This matters not just for Abbas and not just for this election. It could impact the entire future of Israeli electoral politics, for two reasons. First, by breaking the taboo against Jewish-Arab political cooperation, Abbas and Lapid have opened up entire new parliamentary alignments; adding Arab parties to a left or centrist alliance makes it far more competitive against the right. This is precisely why the Israeli right’s most racist politicians were so vehemently opposed to Netanyahu’s own earlier attempt to partner with Abbas in his (failed) effort to form a government, and torpedoed his attempt to normalize Arabs as coalition partners. “The Arabs’ joining up with the Jewish left will bring decades of left-wing rule,” warned Bezalel Smotrich of the neo-Kahanist party.
The second reason this matters is even more consequential: If an Arab politician like Abbas can deliver real world results for his Palestinian constituents, demonstrating the ability of Arab voters to affect major change, the community might start to turn out in greater numbers. For decades, Arab voter turnout has lagged the overall turnout in Israel. But if those voters started flocking to the polls in more comparable numbers to the general Jewish population, it would add multiple new Knesset seats and dramatically erode the right’s ability to win elections.
During his campaign, Lapid talked openly and explicitly about the Israeli state’s failure to serve its Arab citizens. For his nascent political alliance to take the next step, he’ll need to walk the walk now, too.
4. This is not a left-wing government, but it is a shift to the left. No government with Naftali Bennett at its head, however hobbled, can plausibly be deemed left wing. But replacing Benjamin Netanyahu and his extremist ministers with leftists, centrists, and Arabs is undeniably a progressive shift.
To put it very roughly, it’s like replacing Donald Trump with Liz Cheney, but if Cheney couldn’t pass anything without the assent of Bernie Sanders, Nancy Pelosi, Ilhan Omar, and Mitt Romney, and if she would later get replaced with Chuck Schumer. This is not necessarily a recipe for effective governance, but it’s also nothing like a right-wing government. People claiming there is no difference between this government and Netanyahu’s either don’t understand how parliamentary democracy works, or are ideologically invested in painting all Israeli parties from left to right with the same irredeemable brush. Any progressive who looks at the first government without Netanyahu in over a decade, and the first with an Arab party in decades, and does not see progress does not want to see progress—and risks missing an opportunity for greater progress.
5. Can it last? As noted above, this proposed coalition sits on a knife’s edge, with just 61 out of 120 seats. Even if it actually gets sworn in, between its numbers and its incoherent mix of internal ideologies, it’s easy to see how this government could fall apart under the weight of its own contradictions. At the same time, the coalition’s members have many political incentives to stick together. Bennett and his party know that they will be punished by right-wing voters if they do not deliver while in government. The same is true for Abbas, who must make good on his promises to his Arab constituents. Lapid and his allies want the government to last two years so that he will get his turn at the helm. And all the while, Benjamin Netanyahu will loom over it all as leader of the opposition, providing a constant reminder to the coalition as to why they banded together in the first place. Netanyahu himself managed to hold power for years with a 61-seat coalition, which means it’s entirely possible for his opponents to do the same, and more likely than many skeptics assume. But it won’t be easy.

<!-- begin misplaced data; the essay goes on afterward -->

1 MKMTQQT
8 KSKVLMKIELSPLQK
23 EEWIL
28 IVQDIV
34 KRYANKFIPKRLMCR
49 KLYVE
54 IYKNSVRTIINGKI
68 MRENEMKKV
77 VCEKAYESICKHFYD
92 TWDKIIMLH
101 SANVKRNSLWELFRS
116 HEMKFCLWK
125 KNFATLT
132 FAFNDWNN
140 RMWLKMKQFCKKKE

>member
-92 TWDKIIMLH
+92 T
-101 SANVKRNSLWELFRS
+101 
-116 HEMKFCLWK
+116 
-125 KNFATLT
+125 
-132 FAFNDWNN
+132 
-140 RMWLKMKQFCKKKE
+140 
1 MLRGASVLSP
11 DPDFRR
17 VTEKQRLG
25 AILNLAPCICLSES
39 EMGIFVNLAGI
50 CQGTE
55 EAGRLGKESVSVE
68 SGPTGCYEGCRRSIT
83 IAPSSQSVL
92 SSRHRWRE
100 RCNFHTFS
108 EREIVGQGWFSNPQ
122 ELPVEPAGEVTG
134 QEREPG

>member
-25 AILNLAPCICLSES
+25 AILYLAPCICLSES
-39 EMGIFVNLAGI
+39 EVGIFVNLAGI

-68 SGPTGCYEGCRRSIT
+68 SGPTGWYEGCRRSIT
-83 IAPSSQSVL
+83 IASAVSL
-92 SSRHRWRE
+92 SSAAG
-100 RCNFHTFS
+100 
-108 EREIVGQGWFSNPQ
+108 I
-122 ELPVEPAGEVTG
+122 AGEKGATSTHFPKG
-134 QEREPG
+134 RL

6. Biden’s big opportunity: Netanyahu, with his American upbringing and unaccented English, long believed that he could run circles around American politics and politicians—and often did. This mindset led Bibi to take unprecedented partisan stances in American politics, ratchet up public tensions with President Barack Obama, openly campaign against the Iran deal in the U.S. Congress, and regularly rebuff entreaties on the Israeli-Palestinian conflict.
But historically, most Israeli leaders—including avowedly right-wing ones like Ariel Sharon—have not had the appetite for such confrontation, and responded to pressure from the senior partner in the U.S.-Israel relationship. Bennett, especially in this government, may find it hard to shrug off Biden’s interventions on everything from Iran to Palestinian policy in the way Netanyahu has with successive American presidents. And Lapid, the other half of this government, wants nothing more than to work closely with Biden and the Democrats to reset the U.S.-Israel relationship on a bipartisan footing. This means that a pathway for a sophisticated and serious diplomatic approach on Israel, the West Bank, Gaza, and the Iran deal just opened up where there wasn’t one yesterday. The question is whether the administration is ready to seize it.
Donald Trump, contrary to some of his critics, was quite successful in remaking much of the Middle East in his image. From his empowering of like-minded right-wing elements in Israel to his brokering of the Abraham Accords, Trump showed that American presidents have far more diplomatic ability to affect the trajectory in Israel and the region than is often assumed. That’s one lesson that Biden might learn for his own purposes.